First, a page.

Cell-Free DNA to Detect Heart Allograft Acute Rejection

Sean Agbor-Enoh, Palak Shah, Ilker Tunc, Steven Hsu, Stuart Russell, Erika Feller, Keyur Shah, Maria E. Rodrigo, Samer S. Najjar, Hyesik Kong, Mehdi Pirooznia, Ulgen Fideli, Alfiya Bikineyeva, Argit Marishta, Kenneth Bhatti, Yanqin Yang, Cedric Mutebi, Kai Yu, Moon Kyoo Jang, Charles MarboeGerald J. Berry, Hannah A. Valantine

Research output: Contribution to journalArticlepeer-review

Abstract

Background: After heart transplantation, endomyocardial biopsy (EMBx) is used to monitor for acute rejection (AR). Unfortunately, EMBx is invasive, and its conventional histological interpretation has limitations. This is a validation study to assess the performance of a sensitive blood biomarker-percent donor-derived cell-free DNA (%ddcfDNA)-for detection of AR in cardiac transplant recipients. Methods: This multicenter, prospective cohort study recruited heart transplant subjects and collected plasma samples contemporaneously with EMBx for %ddcfDNA measurement by shotgun sequencing. Histopathology data were collected to define AR, its 2 phenotypes (acute cellular rejection [ACR] and antibody-mediated rejection [AMR]), and controls without rejection. The primary analysis was to compare %ddcfDNA levels (median and interquartile range [IQR]) for AR, AMR, and ACR with controls and to determine %ddcfDNA test characteristics using receiver-operator characteristics analysis. Results: The study included 171 subjects with median posttransplant follow-up of 17.7 months (IQR, 12.1-23.6), with 1392 EMBx, and 1834 %ddcfDNA measures available for analysis. Median %ddcfDNA levels decayed after surgery to 0.13% (IQR, 0.03%-0.21%) by 28 days. Also, %ddcfDNA increased again with AR compared with control values (0.38% [IQR, 0.31-0.83%], versus 0.03% [IQR, 0.01-0.14%]; P<0.001). The rise was detected 0.5 and 3.2 months before histopathologic diagnosis of ACR and AMR. The area under the receiver operator characteristic curve for AR was 0.92. A 0.25%ddcfDNA threshold had a negative predictive value for AR of 99% and would have safely eliminated 81% of EMBx. In addition, %ddcfDNA showed distinctive characteristics comparing AMR with ACR, including 5-fold higher levels (AMR ≥2, 1.68% [IQR, 0.49-2.79%] versus ACR grade ≥2R, 0.34% [IQR, 0.28-0.72%]), higher area under the receiver operator characteristic curve (0.95 versus 0.85), higher guanosine-cytosine content, and higher percentage of short ddcfDNA fragments. Conclusions: We found that %ddcfDNA detected AR with a high area under the receiver operator characteristic curve and negative predictive value. Monitoring with ddcfDNA demonstrated excellent performance characteristics for both ACR and AMR and led to earlier detection than the EMBx-based monitoring. This study supports the use of %ddcfDNA to monitor for AR in patients with heart transplant and paves the way for a clinical utility study. Registration: URL: Https://www.clinicaltrials.gov; Unique identifier: NCT02423070.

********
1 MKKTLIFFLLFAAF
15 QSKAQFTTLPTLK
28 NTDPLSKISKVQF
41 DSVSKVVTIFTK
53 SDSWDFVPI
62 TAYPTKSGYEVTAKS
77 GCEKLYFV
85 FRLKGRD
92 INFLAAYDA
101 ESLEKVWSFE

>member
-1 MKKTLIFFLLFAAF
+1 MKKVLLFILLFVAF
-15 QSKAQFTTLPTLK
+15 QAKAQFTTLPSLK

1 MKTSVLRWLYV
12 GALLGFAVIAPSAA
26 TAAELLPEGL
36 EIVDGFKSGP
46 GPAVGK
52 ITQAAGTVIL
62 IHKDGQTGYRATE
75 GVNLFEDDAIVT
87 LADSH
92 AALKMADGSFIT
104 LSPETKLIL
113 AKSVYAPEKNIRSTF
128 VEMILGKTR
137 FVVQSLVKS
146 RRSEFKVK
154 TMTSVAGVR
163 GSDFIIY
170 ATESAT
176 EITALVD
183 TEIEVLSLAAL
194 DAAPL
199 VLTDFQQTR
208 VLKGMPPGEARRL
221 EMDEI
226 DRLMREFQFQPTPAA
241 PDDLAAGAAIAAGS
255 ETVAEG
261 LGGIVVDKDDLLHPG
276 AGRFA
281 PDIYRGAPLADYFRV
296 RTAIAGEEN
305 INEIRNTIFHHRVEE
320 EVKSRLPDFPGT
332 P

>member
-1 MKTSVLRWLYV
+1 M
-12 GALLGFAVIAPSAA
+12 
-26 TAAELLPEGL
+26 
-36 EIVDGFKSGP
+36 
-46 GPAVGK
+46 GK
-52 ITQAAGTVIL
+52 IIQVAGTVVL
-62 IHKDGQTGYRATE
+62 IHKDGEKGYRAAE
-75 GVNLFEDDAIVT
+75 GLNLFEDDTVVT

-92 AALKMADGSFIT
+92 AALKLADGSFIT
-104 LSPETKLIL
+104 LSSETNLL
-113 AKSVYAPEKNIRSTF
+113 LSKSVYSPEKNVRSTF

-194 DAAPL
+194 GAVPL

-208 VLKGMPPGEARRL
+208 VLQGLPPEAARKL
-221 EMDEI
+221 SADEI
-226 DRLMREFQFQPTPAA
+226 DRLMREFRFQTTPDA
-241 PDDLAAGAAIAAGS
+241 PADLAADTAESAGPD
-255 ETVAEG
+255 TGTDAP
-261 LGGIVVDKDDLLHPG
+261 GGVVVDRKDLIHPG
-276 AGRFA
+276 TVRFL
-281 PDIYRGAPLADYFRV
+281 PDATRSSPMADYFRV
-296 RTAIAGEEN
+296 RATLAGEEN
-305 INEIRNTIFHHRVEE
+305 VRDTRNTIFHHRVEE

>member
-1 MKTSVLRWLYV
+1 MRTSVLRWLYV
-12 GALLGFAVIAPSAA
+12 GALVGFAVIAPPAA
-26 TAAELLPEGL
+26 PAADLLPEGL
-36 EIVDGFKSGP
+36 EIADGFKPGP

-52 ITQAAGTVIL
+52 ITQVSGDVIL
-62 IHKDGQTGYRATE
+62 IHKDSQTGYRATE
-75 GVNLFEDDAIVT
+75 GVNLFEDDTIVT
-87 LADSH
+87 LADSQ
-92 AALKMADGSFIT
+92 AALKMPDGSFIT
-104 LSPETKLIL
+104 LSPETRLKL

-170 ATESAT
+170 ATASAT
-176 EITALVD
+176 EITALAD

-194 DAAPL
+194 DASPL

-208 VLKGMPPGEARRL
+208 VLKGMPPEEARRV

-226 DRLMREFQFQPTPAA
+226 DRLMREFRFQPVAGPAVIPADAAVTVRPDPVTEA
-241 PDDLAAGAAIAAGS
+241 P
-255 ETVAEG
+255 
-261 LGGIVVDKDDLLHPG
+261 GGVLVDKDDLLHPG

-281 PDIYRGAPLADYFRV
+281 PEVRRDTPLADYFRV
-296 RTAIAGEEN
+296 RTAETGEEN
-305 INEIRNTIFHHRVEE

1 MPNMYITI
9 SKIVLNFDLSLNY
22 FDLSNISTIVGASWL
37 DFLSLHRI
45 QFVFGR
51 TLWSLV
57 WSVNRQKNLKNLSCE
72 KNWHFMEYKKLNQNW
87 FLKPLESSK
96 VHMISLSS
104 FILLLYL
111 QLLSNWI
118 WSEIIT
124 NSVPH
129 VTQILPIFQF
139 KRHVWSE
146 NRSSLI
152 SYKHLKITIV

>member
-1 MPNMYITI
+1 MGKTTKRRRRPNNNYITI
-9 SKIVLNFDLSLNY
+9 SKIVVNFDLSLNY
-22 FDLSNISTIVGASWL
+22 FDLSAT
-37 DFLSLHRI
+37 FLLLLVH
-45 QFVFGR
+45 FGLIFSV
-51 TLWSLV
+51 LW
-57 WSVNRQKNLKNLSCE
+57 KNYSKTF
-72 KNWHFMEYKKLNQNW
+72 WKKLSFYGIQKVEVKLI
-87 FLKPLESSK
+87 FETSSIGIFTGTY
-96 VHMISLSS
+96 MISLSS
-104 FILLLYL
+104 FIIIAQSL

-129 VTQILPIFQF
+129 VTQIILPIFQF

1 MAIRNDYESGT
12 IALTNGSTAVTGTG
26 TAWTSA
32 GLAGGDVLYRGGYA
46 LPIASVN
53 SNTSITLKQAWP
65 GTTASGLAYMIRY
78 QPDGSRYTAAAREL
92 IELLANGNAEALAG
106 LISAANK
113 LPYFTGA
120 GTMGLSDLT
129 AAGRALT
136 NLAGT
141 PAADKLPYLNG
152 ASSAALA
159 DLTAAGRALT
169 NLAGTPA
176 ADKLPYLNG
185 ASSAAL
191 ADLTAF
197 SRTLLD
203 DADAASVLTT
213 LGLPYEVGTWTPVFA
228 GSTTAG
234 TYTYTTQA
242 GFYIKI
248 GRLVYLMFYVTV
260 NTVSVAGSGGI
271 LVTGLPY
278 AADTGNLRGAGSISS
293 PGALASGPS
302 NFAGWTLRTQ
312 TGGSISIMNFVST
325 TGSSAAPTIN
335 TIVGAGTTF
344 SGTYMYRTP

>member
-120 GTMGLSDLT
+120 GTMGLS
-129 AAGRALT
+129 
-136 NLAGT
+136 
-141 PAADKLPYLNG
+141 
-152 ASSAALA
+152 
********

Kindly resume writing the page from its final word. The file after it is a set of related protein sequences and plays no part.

Original languageEnglish (US)
Pages (from-to)1184-1197
Number of pages14
JournalCirculation
DOIs
StateAccepted/In press - 2021
Externally publishedYes

Keywords

  • allograft rejection
  • biomarkers
  • cardiac transplantation
  • cell-free DNA
  • graft injury

ASJC Scopus subject areas

  • Cardiology and Cardiovascular Medicine
  • Physiology (medical)

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